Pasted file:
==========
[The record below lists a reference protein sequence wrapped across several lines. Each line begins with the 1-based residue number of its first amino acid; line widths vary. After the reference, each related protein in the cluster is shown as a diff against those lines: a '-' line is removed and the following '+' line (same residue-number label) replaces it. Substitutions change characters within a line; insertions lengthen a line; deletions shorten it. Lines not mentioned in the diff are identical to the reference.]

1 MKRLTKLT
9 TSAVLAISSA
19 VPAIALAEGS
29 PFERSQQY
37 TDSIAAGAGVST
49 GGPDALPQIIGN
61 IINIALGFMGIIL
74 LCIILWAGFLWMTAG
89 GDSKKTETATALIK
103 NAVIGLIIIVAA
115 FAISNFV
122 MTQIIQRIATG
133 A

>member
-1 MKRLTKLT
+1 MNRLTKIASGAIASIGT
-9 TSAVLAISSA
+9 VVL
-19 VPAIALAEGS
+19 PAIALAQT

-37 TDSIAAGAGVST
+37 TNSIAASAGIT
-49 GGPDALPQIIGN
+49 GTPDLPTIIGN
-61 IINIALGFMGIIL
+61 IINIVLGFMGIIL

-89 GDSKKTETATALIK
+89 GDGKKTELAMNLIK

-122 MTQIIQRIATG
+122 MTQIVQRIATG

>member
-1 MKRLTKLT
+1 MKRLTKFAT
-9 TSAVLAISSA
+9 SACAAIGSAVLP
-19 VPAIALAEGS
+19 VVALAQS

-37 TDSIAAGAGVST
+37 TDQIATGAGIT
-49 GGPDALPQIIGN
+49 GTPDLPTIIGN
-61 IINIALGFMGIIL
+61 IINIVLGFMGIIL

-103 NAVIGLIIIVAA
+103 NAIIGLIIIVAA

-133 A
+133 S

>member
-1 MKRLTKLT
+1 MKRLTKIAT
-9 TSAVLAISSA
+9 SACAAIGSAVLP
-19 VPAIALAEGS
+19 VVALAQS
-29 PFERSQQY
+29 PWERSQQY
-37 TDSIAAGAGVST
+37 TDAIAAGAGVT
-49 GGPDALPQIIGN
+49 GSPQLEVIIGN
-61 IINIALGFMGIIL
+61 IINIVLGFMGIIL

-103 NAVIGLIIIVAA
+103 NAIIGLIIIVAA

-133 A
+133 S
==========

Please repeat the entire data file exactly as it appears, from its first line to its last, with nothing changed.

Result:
[The record below lists a reference protein sequence wrapped across several lines. Each line begins with the 1-based residue number of its first amino acid; line widths vary. After the reference, each related protein in the cluster is shown as a diff against those lines: a '-' line is removed and the following '+' line (same residue-number label) replaces it. Substitutions change characters within a line; insertions lengthen a line; deletions shorten it. Lines not mentioned in the diff are identical to the reference.]

1 MKRLTKLT
9 TSAVLAISSA
19 VPAIALAEGS
29 PFERSQQY
37 TDSIAAGAGVST
49 GGPDALPQIIGN
61 IINIALGFMGIIL
74 LCIILWAGFLWMTAG
89 GDSKKTETATALIK
103 NAVIGLIIIVAA
115 FAISNFV
122 MTQIIQRIATG
133 A

>member
-1 MKRLTKLT
+1 MNRLTKIASGAIASIGT
-9 TSAVLAISSA
+9 VVL
-19 VPAIALAEGS
+19 PAIALAQT

-37 TDSIAAGAGVST
+37 TNSIAASAGIT
-49 GGPDALPQIIGN
+49 GTPDLPTIIGN
-61 IINIALGFMGIIL
+61 IINIVLGFMGIIL

-89 GDSKKTETATALIK
+89 GDGKKTELAMNLIK

-122 MTQIIQRIATG
+122 MTQIVQRIATG

>member
-1 MKRLTKLT
+1 MKRLTKFAT
-9 TSAVLAISSA
+9 SACAAIGSAVLP
-19 VPAIALAEGS
+19 VVALAQS

-37 TDSIAAGAGVST
+37 TDQIATGAGIT
-49 GGPDALPQIIGN
+49 GTPDLPTIIGN
-61 IINIALGFMGIIL
+61 IINIVLGFMGIIL

-103 NAVIGLIIIVAA
+103 NAIIGLIIIVAA

-133 A
+133 S

>member
-1 MKRLTKLT
+1 MKRLTKIAT
-9 TSAVLAISSA
+9 SACAAIGSAVLP
-19 VPAIALAEGS
+19 VVALAQS
-29 PFERSQQY
+29 PWERSQQY
-37 TDSIAAGAGVST
+37 TDAIAAGAGVT
-49 GGPDALPQIIGN
+49 GSPQLEVIIGN
-61 IINIALGFMGIIL
+61 IINIVLGFMGIIL

-103 NAVIGLIIIVAA
+103 NAIIGLIIIVAA

-133 A
+133 S